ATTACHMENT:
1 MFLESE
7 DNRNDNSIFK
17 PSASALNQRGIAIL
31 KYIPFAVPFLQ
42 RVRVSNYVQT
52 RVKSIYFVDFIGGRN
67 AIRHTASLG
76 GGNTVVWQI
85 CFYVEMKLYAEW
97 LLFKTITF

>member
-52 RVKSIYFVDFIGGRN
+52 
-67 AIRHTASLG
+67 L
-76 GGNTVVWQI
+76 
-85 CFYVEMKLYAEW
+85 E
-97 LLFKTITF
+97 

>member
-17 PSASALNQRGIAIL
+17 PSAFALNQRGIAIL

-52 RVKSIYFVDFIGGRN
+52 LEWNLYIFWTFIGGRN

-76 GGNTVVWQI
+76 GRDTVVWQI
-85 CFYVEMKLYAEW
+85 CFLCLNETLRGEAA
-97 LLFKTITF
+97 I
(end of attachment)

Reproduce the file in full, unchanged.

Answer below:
1 MFLESE
7 DNRNDNSIFK
17 PSASALNQRGIAIL
31 KYIPFAVPFLQ
42 RVRVSNYVQT
52 RVKSIYFVDFIGGRN
67 AIRHTASLG
76 GGNTVVWQI
85 CFYVEMKLYAEW
97 LLFKTITF

>member
-52 RVKSIYFVDFIGGRN
+52 
-67 AIRHTASLG
+67 L
-76 GGNTVVWQI
+76 
-85 CFYVEMKLYAEW
+85 E
-97 LLFKTITF
+97 

>member
-17 PSASALNQRGIAIL
+17 PSAFALNQRGIAIL

-52 RVKSIYFVDFIGGRN
+52 LEWNLYIFWTFIGGRN

-76 GGNTVVWQI
+76 GRDTVVWQI
-85 CFYVEMKLYAEW
+85 CFLCLNETLRGEAA
-97 LLFKTITF
+97 I